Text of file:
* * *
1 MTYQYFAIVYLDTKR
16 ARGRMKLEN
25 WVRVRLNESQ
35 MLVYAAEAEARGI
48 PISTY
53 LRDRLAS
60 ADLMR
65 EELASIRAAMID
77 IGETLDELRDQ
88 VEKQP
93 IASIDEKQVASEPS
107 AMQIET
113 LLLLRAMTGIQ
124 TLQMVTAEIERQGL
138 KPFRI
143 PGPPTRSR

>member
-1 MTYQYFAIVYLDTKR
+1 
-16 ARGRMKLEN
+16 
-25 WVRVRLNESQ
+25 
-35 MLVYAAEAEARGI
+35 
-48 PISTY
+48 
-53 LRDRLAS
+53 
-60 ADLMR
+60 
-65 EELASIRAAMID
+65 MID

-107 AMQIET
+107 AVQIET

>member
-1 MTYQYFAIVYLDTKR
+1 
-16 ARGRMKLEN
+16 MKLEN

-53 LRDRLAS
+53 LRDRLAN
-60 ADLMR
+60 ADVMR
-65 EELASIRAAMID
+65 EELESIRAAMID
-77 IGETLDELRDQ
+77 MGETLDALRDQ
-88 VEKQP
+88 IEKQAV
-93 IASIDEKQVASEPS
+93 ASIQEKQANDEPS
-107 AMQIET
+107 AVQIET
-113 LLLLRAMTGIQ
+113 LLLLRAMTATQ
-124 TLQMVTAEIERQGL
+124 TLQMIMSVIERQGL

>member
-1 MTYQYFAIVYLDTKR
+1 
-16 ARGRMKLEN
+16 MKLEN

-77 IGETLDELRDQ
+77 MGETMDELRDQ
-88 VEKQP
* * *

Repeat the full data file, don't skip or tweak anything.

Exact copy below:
1 MTYQYFAIVYLDTKR
16 ARGRMKLEN
25 WVRVRLNESQ
35 MLVYAAEAEARGI
48 PISTY
53 LRDRLAS
60 ADLMR
65 EELASIRAAMID
77 IGETLDELRDQ
88 VEKQP
93 IASIDEKQVASEPS
107 AMQIET
113 LLLLRAMTGIQ
124 TLQMVTAEIERQGL
138 KPFRI
143 PGPPTRSR

>member
-1 MTYQYFAIVYLDTKR
+1 
-16 ARGRMKLEN
+16 
-25 WVRVRLNESQ
+25 
-35 MLVYAAEAEARGI
+35 
-48 PISTY
+48 
-53 LRDRLAS
+53 
-60 ADLMR
+60 
-65 EELASIRAAMID
+65 MID

-107 AMQIET
+107 AVQIET

>member
-1 MTYQYFAIVYLDTKR
+1 
-16 ARGRMKLEN
+16 MKLEN

-53 LRDRLAS
+53 LRDRLAN
-60 ADLMR
+60 ADVMR
-65 EELASIRAAMID
+65 EELESIRAAMID
-77 IGETLDELRDQ
+77 MGETLDALRDQ
-88 VEKQP
+88 IEKQAV
-93 IASIDEKQVASEPS
+93 ASIQEKQANDEPS
-107 AMQIET
+107 AVQIET
-113 LLLLRAMTGIQ
+113 LLLLRAMTATQ
-124 TLQMVTAEIERQGL
+124 TLQMIMSVIERQGL

>member
-1 MTYQYFAIVYLDTKR
+1 
-16 ARGRMKLEN
+16 MKLEN

-77 IGETLDELRDQ
+77 MGETMDELRDQ
-88 VEKQP